Bowlsby said Tuesday that one of the Big 12's biggest immediate challenges is in changing the minds of those who saw the league brought to the brink of extinction more than once and still look at it as a shaky alliance of disjointed institutions.
Bowlsby acknowledged during a visit to Iowa State that even he was skeptical of how dedicated the Big 12's members were to each other. But Bowlsby said those concerns were alleviated by the leadership of the member institutions, and he left one of the nation's top athletic director jobs, Stanford, for the Big 12 in May.
"The private reality is much more stable and much more strong and much more forward-looking than the public perception is. I think we're still recovering from some of the tumultuous times over the last two years," Bowlsby said. "We're still moving in the direction that we'd like to eventually reside, but I feel very good about the reality of the conference at the present time."
The league still has some work to do to prove its stability. But Bowlsby said the Big 12 is in the "late stages" of solving the final issues with a lucrative new, multi-year TV contract. That, in turn, will allow the member institutions to officially sign a grant of media rights deal that would essentially make their commitment to each other iron-clad.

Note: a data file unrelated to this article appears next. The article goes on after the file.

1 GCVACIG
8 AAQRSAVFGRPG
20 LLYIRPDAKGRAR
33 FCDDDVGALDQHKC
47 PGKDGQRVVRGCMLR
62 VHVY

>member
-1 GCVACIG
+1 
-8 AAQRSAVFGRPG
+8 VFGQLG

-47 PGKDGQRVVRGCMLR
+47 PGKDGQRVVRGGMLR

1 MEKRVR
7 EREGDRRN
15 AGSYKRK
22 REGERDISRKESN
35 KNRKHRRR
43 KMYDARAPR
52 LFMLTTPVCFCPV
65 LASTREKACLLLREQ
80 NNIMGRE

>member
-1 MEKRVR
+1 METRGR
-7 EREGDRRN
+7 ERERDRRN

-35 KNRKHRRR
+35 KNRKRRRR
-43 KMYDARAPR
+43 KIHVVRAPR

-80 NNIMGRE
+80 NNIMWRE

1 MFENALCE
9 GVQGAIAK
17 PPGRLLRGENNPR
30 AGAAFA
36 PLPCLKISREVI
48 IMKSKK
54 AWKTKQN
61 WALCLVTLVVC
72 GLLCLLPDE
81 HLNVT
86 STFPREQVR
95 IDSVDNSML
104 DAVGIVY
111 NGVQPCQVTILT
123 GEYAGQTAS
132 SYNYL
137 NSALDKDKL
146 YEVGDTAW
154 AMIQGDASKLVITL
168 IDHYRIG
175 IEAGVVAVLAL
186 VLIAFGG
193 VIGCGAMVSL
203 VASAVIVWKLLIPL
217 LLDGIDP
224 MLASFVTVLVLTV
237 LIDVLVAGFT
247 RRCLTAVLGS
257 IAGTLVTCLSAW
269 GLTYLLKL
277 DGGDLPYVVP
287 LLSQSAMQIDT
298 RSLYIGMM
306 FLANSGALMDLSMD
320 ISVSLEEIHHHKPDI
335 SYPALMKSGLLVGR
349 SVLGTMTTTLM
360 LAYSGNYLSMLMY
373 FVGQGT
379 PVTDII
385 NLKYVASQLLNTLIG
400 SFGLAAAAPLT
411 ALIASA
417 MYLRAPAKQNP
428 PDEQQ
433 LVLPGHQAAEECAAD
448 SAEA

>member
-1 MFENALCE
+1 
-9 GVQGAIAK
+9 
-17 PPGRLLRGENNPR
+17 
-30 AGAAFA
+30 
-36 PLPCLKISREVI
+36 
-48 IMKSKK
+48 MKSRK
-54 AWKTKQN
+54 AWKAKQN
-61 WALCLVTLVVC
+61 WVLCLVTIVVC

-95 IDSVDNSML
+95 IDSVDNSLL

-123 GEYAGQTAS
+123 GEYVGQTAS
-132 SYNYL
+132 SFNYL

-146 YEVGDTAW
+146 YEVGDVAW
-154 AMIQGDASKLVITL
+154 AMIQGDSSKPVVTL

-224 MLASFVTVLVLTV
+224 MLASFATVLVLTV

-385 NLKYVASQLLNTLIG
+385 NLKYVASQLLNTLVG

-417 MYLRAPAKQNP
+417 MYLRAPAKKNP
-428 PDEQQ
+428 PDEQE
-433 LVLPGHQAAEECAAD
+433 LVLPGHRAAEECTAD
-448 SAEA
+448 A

The Big 12 will also take on a new look this fall with the departures of Missouri and Texas A&M to the SEC and the additions of West Virginia and TCU.
Bowlsby isn't anticipating a drop-off after losing the Tigers and Aggies and is confident the league has a chance to end the SEC's strangehold on the national championship in football.
"I like the dog we have in the fight. I think the top of our league is competitive with any in the country. There's no doubt about that. We add two good football schools in West Virginia and TCU, and I think our league top to bottom in our major flagship sports are better."
For now, Bowlsby said that although the conference realignment madness that nearly wrecked the Big 12 will always be on the league's radar, the majority of its presidents are happy with the current 10-team model.
Bowlsby said the best way to ensure the league's long-term stability is to make the Big 12 into a conference so strong no school would ever want to leave.
"What we have to do is incentivizing people staying rather than penalize them leaving," Bowlsby said.